It is hard to explain to people who did not live in the 1980’s to understand what Don Mattingly meant to Yankee fans of my age. He was more than statistics. He was more than career totals. He represented a hope that did not come. And he was one of the least lucky players ever to play the game.
To understand the significance of Mattingly, you need to understand when he played. The Indiana native was a 19th round draft pick for the Yankees in 1979. He was not exactly a coveted property. But he made it to the Bronx in 1982. The Yankees were the defending AL Champs in 1982, but in name only. The post Reggie turmoil had started in Yankee Stadium.
Three managers helmed the Yankees in 1982, Bob Lemon, Gene Michael and Clyde King. Then in 1983, Billy Martin returned from Oakland. Then in 1984 it was Yogi Berra. In 1985, it was Berra and Billy Martin. In 1986 it was Lou Piniella. There was no stability on the team. General Managers were dumped just as quickly.
Stars like Graig Nettles and Goose Gossage followed Reggie out of town. New stars like Don Baylor and Rickey Henderson showed up. There was no stability with the Yankees.
And yet somehow in the middle of the turmoil stood Don Mattingly, who emerged as a star in 1984 as a star by all the metrics that were used then. He hit for a high average, leading the league in 1984 during a season long race with his teammate Dave Winfield. He piled up hits, RBI and was a 30 home run hitter.
He played with quiet professionalism and, because he played at the same time that another Indiana favorite son was at the top of his game, was compared to Larry Bird. He won the AL MVP in 1985 as he batted .324 and led the league in RBI. He was even better in 1986, posting this highest OPS in the league with .967 (not that anyone knew that then.)
He kept posting All Star numbers and picking up Gold Gloves throughout the rest of the 1980’s. But Mattingly’s effect on the fans was not simply numerical. As his star rose in 1984, another unusual event happened in New York baseball: The Mets began to take over the city.
The Mets were suddenly cooler than the Yankees, and they were becoming more star studded. While Steinbrenner frantically tried to bring stars to the Bronx, two young players captured the imagination of the city. Dwight Gooden was the best pitcher in baseball during the same time that Mattingly was claiming his MVP. And Darryl Strawberry, while not the all around hitter that Mattingly was, played with a flair for the dramatic that began to sway the fair weather fans.
For Yankee fans who stayed true to their team, Mattingly represented hope and a link to the past. He was their homegrown star who was going to lead the Yankees back to the promised land, provided that Steinbrenner did not get in the way. (Back then George was considered a meddling figure.) And as Mattingly kept assembling his Hall of Fame resume, he would add a title and ultimately earn his place among the Yankee greats.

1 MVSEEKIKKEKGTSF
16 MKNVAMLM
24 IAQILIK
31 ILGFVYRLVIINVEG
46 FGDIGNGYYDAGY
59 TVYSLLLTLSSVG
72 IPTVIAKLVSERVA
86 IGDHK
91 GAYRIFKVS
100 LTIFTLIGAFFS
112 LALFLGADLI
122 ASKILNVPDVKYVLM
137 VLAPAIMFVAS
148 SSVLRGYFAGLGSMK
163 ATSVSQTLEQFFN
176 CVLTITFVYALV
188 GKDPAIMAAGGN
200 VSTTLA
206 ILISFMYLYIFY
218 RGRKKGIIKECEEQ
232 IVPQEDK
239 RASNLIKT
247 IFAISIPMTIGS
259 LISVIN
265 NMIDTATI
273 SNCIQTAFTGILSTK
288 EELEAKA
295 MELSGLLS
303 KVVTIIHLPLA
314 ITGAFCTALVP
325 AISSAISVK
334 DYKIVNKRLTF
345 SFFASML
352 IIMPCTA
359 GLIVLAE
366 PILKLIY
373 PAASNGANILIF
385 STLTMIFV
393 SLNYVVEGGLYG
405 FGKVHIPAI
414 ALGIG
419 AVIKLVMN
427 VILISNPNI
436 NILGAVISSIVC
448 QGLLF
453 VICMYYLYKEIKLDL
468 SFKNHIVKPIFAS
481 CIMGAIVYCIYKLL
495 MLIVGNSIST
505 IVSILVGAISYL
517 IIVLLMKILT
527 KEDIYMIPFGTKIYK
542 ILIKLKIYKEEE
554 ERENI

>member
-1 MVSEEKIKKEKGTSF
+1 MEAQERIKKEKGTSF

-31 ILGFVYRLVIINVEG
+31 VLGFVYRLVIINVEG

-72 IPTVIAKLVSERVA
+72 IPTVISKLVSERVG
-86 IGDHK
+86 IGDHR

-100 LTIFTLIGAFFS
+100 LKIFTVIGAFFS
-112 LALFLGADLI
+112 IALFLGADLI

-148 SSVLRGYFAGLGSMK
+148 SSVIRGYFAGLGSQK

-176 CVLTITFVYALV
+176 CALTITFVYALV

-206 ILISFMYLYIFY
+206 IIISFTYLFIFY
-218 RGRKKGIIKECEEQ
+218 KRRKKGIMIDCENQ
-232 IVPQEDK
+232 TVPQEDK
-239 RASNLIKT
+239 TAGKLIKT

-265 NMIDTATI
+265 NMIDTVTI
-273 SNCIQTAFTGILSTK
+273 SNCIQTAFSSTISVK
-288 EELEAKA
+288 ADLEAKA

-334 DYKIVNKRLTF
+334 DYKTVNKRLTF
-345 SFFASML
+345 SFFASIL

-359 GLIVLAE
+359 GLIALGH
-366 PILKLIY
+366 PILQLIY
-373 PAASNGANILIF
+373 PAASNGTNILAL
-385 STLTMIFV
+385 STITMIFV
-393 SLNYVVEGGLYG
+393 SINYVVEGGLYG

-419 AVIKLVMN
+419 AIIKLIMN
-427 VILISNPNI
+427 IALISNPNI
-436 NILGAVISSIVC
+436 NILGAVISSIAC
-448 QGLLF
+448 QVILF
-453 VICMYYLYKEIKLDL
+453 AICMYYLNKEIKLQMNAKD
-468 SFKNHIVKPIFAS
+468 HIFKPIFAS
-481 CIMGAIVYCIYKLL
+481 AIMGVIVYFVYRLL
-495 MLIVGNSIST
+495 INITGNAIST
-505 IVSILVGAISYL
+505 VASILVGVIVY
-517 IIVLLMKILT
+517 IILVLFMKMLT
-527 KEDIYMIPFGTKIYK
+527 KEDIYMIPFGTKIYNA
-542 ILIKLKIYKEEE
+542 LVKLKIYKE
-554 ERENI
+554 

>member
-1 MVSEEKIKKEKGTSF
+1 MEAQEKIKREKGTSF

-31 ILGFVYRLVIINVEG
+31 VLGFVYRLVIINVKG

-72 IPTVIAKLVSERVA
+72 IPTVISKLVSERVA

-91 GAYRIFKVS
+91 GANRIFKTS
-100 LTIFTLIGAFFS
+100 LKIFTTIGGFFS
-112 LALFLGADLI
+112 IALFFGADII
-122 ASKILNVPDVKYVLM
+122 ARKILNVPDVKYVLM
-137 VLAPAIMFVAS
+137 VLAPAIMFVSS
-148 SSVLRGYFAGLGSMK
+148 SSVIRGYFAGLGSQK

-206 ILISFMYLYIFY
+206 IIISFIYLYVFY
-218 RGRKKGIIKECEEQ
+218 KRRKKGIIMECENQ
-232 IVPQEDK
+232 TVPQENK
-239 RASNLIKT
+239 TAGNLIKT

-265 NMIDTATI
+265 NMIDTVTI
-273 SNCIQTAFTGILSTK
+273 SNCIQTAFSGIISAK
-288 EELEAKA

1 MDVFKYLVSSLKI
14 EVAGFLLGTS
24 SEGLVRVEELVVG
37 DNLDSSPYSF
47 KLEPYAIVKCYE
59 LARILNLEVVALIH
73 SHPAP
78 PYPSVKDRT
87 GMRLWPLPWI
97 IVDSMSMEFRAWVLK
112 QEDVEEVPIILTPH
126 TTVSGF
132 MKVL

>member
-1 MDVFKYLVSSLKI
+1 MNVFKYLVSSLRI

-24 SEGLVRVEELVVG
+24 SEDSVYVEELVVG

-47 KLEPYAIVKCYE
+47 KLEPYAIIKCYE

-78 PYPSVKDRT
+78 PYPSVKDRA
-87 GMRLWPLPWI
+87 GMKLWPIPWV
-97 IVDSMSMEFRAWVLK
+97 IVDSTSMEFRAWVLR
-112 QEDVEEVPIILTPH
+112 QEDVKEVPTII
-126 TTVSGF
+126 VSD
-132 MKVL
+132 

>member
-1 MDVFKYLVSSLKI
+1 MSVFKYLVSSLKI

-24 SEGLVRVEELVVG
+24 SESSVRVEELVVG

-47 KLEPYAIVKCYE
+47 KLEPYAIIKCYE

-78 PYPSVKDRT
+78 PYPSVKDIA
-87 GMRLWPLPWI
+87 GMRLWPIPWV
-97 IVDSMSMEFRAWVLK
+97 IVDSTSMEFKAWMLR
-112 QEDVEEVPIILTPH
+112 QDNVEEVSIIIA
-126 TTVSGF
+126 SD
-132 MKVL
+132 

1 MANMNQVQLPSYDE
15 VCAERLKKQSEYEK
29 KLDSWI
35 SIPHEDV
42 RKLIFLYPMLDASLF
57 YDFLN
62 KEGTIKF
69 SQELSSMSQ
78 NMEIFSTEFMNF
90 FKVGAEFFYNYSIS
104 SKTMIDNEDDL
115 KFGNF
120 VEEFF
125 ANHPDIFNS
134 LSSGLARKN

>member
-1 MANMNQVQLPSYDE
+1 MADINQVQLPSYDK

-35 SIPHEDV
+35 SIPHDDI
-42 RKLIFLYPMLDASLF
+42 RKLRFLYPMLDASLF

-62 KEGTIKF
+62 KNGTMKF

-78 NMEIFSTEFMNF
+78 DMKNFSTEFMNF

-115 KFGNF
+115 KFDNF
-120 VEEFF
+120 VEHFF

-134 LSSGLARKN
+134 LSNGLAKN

For fans who did not see Ruth, Gehrig, DiMaggio and Mantle, this was their chance to see a Yankee great from the start. And unlike Reggie, Goose, Winfield and other Yankee stars, Mattingly was not poached from another organization. He was one of theirs. Let the band wagon jumpers go to Shea. Mattingly would make everything good again.
Was their a racial issue? Mattingly stoic and white in contrast to two brash black stars who would face addiction demons. Perhaps. But mainly Mattingly represented the next great chapter in Yankee history. And for fans in the 1980’s, he was THEIR legend.
But man Mattingly had bad timing with his career. As Steinbrenner meddled and kept shifting the managers (between 1982 and 1990, the Yankees would make 10 manager changes) he also traded away young players for established veterans. The result was seeing Willie McGee, Jose Rijo, Doug Drabek, Fred McGriff and Greg Gagne among others succeed elsewhere in exchange for recognizable players on their last legs.
Despite playing in a winnable AL East, the Yankees could not win their division. The great Yankee juggernaut did not see October between 1982 and 1993. By the 1990’s, the Yankees became one of the worst teams in baseball and Mattingly became hampered by injury.
In 1994, the Yankees looked poised to win the AL East and possibly the pennant. But the players strike wiped out the post season. In 1995, the Yankees had a losing record in August but stormed into the post season. For the first time, Mattingly was going to play in October. He homered in Game 2, causing a thunderous sound in the Bronx as their hero was finally getting his chance. Seattle would win the dramatic series in a heart breaking (for Yankee fans) extra inning loss.
in 1996, the Yankees and Mattingly parted ways. He could not play every day anymore and the team traded for Tino Martinez, who was instantly vilified for not being Don Mattingly.
The man known as Donnie Baseball retired. He arrived a year too late to play in the 1981 World Series. The year after he retired, the Yankees won the World Series, meaning his career perfectly stood between two pennants.
As Mattingly finished his career without a World Series appearance, the team went on to win 4 of the next 5 titles and 6 of the next 8 pennants. Derek Jeter and Mariano Rivera became the home grown stars to lead them (along with Bernie Williams and Andy Pettitte).
Remember the adulation and love that Jeter got from Yankee fans? For fans my age, they were waiting to shower that onto Mattingly. It never happened for him. His timing was too bad.